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How Our Family Tree Influences Our Dental Health

Family brushing together

There are a lot of elements that determine our oral health. Like many aspects of our health, genetic factors and family history have a clear role to play. Ongoing research shows that our genetic heritage can reveal clues to our oral health future. While this was anticipated, one surprising outcome is the degree to which it can impact our oral health. The alignment, shape, and size of our teeth can all be determined by genetic factors. However, the resilience of our enamel and how it responds to acid and bacteria are also affected. We’re going to further explore the impact of family genetics on oral health.

The Genetic Influence On Our Dental Health

Deoxyribonucleic acid, most commonly known as DNA, is the storehouse for the blueprints of our body. This string of amino acids holds the patterns of genes that describe every aspect of our body. The shape of our face, the color of our eyes, and the alignment of our teeth are all defined by our DNA. We obtain half of our DNA from each of our parents, and with them, much of their appearance and health concerns. This is the underpinning reason that our oral health trends within family lines. DNA impacts our oral health concerns in the following ways:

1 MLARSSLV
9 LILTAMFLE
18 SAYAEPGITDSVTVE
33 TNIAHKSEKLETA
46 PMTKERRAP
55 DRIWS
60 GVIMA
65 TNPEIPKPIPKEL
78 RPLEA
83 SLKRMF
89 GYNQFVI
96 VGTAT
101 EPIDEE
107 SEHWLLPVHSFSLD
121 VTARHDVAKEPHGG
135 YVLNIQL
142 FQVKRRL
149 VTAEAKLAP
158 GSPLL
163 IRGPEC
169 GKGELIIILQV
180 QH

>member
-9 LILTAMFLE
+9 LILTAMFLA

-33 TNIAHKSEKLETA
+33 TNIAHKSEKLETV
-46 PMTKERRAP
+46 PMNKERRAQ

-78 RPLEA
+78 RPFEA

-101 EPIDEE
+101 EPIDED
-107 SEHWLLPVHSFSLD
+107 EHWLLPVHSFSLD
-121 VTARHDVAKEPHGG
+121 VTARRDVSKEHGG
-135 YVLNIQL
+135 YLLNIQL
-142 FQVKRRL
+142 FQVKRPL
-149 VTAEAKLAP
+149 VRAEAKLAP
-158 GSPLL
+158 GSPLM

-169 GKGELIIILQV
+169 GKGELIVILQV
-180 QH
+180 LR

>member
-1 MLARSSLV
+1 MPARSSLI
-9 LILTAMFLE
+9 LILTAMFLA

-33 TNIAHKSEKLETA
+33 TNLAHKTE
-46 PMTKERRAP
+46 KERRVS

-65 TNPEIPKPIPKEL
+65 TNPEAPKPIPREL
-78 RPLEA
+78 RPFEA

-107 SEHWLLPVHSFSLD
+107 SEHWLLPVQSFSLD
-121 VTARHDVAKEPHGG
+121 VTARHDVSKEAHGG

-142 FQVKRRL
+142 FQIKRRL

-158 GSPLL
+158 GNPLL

• Teeth having gaps from misalignment
  • Overcrowding of teeth
  • Shape and size of our jaw
  • Temporomandibular Joint Disorder

No matter what issues we face due to our genetic heritage, there’s one part of our oral health that we can manage. One benefit we get from knowing our family heritage is which parts of our oral health we need to focus on. Regardless, maintaining a steady routine of brushing and flossing ensures that we can keep our concerns with oral health at a minimum. Knowing what troubles our ancestors faced with oral health can let us know what products and treatments can benefit us to prevent issues. Some concerns that are impacted by oral health include:

  • Periodontal Disease (Gum Disease) – Even those who don’t have a predisposition to gum disease will frequently develop it. Nearly 33% of all Americans will develop gingivitis at some point in their lives. Inflammation, bleeding gums, and sensitivity can all indicate its presence.
  • Tooth Decay – Poor oral hygiene is the leading cause of tooth decay, but it isn’t the only cause. Our genetic heritage can make our enamel softer than average, making it more susceptible to wear and tear. It’s even possible that only certain teeth will be more vulnerable than others due to genetic background.
  • Misaligned Teeth – It can be easy to spot teeth that aren’t situated as they should be. This ease of identification makes it one of the most commonly spotted genetic oral health concerns. If you know this runs in your family, it can be identified even before your children’s teeth erupt. This will allow planning future orthodontic care to prevent problems.

Speak With Your Dentist To Get Further Advice

Your dentist will provide you with all you need to know about how genetics can impact your oral health. Let them know what problems run in your family, and they’ll provide options for addressing them.

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